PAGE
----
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the motherload

WesleyIn the evening I went very unwillingly to a society in Aldersgate-Street, where one was reading Luther’s preface to the Epistle to the Romans.  About a quarter before nine, while he was describing the change which God works in the heart through faith in Christ, I felt my heart strangely warmed.  I felt I did trust in Christ, Christ alone for salvation:  And an assurance was given me, that he had taken away my sins, even mine, and saved me from the law of sin and death.  —John Wesley

 

What kind of stuff do you put in your journal?  What do you mean you don’t journal?  Really?  I’m not sure everyone will get this, but part of the activation process of prophetic unction can happen while writing in your journal.  Although private, it is a declaration.  Not all of us are chair climbers or bed jumpers when it comes to declarations.  But to expend the energy to write it down definitely requires the cooperation of your mind and will.  It’s a great place to speak truth and dispel the lies that can so easily entangle us.

Dr. Bob Nichols said recently of journal work, “It’s a great tool for us to… go there – to process the stuff that’s on the inside of you. Most of us work hard to forget things, to bury it. Because it’s buried doesn’t mean you’ve processed it. Just because you forgave that person doesn’t mean that you processed it. It’s a misnomer. You can still have major pain even though you forgave. Forgiveness and trust are not the same thing. You can totally forgive them, but no longer trust them.  Journaling is more important than we think.”

It can also be a great opportunity to be naked, real—forthright.  MOST of us spend a great deal of energy covering up instead of stripping down.  Good Lord, if you can’t be honest with others, at least be honest with yourself!  Yes, it counts in the realms of an unglorious colloquy with naked self.

“I felt my heart strangely warmed” – John Wesley

This featured journal entry by John Wesley is so beautiful, simple, undeniably powerful—it’s the motherload.  It’s got all the juicy pieces of what we evangelicals would call “conversion.” Here are a few of my obviously simple thoughts about John Wesley’s entry.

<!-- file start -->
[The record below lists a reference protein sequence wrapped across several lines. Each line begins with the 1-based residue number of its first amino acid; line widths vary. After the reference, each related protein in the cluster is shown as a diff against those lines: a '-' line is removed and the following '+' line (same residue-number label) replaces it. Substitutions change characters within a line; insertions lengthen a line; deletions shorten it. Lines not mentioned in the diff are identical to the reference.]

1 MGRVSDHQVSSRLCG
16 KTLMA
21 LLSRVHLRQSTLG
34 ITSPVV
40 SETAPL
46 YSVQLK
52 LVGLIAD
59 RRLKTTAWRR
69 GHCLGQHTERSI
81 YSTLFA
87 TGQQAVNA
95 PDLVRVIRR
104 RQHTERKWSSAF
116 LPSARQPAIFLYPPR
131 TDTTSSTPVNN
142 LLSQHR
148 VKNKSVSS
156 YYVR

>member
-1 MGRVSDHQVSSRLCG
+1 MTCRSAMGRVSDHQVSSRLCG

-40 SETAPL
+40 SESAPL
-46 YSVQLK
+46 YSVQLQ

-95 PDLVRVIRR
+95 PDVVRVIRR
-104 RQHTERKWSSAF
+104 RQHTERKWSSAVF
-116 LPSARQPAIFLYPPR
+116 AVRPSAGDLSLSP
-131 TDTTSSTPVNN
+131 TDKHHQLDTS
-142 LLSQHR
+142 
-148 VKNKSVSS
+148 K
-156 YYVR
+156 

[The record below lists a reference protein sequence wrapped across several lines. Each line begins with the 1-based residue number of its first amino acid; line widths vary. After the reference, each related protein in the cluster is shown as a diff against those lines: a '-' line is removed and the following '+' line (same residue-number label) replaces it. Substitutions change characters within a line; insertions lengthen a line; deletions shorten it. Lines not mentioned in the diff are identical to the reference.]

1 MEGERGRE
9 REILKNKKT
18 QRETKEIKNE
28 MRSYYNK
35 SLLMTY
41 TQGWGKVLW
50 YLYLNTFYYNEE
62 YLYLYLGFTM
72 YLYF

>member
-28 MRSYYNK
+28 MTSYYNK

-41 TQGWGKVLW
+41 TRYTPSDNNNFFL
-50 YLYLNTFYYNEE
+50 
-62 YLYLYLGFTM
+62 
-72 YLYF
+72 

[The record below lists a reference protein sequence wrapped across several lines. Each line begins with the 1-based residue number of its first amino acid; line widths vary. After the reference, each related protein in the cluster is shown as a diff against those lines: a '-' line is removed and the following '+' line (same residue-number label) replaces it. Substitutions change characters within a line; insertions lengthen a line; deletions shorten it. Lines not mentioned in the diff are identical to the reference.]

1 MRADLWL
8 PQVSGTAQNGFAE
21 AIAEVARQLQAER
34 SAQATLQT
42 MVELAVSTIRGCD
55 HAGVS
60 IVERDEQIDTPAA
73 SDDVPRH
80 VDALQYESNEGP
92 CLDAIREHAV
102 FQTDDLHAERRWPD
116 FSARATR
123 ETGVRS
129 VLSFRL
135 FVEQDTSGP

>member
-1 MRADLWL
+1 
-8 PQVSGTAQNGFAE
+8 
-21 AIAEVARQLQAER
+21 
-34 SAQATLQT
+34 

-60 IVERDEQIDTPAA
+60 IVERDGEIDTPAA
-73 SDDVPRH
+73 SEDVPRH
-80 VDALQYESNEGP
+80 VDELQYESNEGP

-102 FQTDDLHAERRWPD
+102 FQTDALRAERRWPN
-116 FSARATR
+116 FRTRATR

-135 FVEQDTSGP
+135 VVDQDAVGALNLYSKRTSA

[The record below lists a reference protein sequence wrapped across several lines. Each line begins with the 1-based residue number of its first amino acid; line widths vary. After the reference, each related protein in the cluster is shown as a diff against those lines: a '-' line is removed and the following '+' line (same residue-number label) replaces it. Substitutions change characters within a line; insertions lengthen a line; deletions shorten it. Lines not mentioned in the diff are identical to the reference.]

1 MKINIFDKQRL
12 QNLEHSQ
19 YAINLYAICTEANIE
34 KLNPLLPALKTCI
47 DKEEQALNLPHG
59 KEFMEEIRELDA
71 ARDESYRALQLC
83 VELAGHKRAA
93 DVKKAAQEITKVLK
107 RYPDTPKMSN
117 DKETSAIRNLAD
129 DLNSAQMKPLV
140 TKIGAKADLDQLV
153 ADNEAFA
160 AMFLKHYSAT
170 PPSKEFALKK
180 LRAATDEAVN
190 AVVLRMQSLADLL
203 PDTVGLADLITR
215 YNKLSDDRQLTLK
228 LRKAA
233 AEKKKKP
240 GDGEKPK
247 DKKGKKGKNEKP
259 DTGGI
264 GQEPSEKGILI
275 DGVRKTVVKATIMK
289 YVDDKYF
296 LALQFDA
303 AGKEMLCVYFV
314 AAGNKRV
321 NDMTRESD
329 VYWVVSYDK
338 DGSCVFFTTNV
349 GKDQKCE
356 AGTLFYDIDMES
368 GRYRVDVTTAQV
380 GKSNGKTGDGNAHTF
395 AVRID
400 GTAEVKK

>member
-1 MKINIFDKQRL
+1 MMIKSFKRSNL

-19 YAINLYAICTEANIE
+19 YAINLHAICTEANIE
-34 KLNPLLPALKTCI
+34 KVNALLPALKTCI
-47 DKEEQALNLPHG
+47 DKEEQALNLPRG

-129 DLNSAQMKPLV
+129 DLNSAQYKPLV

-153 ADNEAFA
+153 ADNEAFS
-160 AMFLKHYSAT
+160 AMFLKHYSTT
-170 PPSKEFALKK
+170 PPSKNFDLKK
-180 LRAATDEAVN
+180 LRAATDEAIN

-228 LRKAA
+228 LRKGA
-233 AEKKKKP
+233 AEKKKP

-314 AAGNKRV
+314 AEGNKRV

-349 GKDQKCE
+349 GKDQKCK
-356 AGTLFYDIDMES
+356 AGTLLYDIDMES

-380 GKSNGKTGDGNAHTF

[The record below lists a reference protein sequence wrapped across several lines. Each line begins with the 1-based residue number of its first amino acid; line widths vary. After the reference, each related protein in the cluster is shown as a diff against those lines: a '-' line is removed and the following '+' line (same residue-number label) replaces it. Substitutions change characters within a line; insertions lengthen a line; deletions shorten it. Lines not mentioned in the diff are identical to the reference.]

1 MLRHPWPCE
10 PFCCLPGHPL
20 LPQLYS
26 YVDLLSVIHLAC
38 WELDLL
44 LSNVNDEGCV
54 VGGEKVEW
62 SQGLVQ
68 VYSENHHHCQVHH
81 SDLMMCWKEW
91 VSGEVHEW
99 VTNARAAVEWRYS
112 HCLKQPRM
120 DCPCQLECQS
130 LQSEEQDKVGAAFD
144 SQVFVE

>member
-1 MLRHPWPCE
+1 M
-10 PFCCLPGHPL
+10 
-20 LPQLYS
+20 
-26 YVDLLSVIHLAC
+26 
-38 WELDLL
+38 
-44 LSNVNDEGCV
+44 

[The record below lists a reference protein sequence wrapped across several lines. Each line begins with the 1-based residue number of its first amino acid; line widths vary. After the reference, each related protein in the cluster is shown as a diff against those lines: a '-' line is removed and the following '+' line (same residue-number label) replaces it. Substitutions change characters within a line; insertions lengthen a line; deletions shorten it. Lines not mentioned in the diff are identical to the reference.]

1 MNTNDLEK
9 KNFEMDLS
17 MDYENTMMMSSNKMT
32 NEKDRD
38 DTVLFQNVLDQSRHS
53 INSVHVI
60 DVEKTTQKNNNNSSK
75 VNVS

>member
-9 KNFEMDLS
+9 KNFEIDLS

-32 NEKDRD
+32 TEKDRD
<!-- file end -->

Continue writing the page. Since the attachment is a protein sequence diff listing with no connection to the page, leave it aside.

First, there is this most wonderfully phrased passage about what happened when God moved on Wesley’s heart.  “Strangely warmed.”  What is there to be threatened of in those two words?  It’s a succulent image.  Notice that Wesley noticed what it felt like to him. He didn’t describe what preceded the “warming.”  There is no formula here. I doubt the father of Methodism suspected we’d be peeking into his private journal, or he might have been tempted to spell out the method for this “warming.” I know I would have. Remember, we want reality. Mystery doesn’t sit well in our spirituality.

Second, he linked it to trust and faith in the notion that salvation comes through Christ alone.  That’s a monster-huge discussion right there. I doubt most of us catch the real magnitude of Wesley’s words.  I’m not saying that I get it all, but I’m willing to make a wild guess that most of the church is very settled only in what it’s been taught.  BUT, not everyone has been taught the same things.  So, there’s a lot of wiggle room in the Body about what “through Christ alone” could all possibly mean.  How wide ARE those implications? Of course, what YOU’VE been taught is absolutely correct and whoever differs is absolutely wrong, right? Ha! Sorry, I’m messing with you, so let’s move on.

Without drawing a big ol’ line in the sand for who’s right and who’s wrong here, can we agree that the Father made a way for us to know how much He loves us?  Some of us realize it, and too many don’t. Is there any chance of a slim margin of agreement here among us?

Third (which is my personal favorite), Wesley mentions, “an assurance was given me.”  To me, this is indeed an important part of the motherload implications.  That assurance (and it is a real thing) should birth His humility inside of us, rather than mean-spirited certitudes and haughty religious absolutes.  If I’m not mistaken, that “assurance” is the presence of Father God, the Holy Spirit, and the residing Spirit of Christ.  There is nothing ugly or over-bearing that comes off those Persons.  Wesley received their divine grace.  He didn’t demand a template for that assurance.  It just landed softly, almost as gently as a dove.

“True grace is shocking, scandalous.”  – Philip Yancey

And lastly, he saw the atonement for some of what it was and how it applied to himself. Even though Wesley’s words are genuinely simple here, the idea that he’s articulating is not. Grace and forgiveness can’t really be contained, can they? There is always more than we need. How can we ever really get our minds around a supernatural ripple that is still expanding?

I love Philip Yancey’s brilliant statement in his book: What Is So Amazing About Grace? He says, “True grace is shocking, scandalous.” And so it is. Particularly when it comes to the wounded hearts of broken people. He also wrote, “Grace, like water, flows to the lowest part.” And thank God for that! We’ve all had our “lowest parts.” Some of us have paid dearly for them too. Which is usually when we find out how amazing grace really is.

Today, I’m grateful for Wesley’s discipline to record his thoughts. I’m deeply touched. Hope the motherload sits on you too.

MDP

Categories: Uncategorized
  1. Me
    April 10, 2014 at 7:50 pm

    Deep and good! I’m grateful too for people that write and journal! Maybe one day I will be one of those people. 😉

  2. Carol Smith
    April 23, 2014 at 8:18 pm

    loved it! I just wish I had been writing in a journal…

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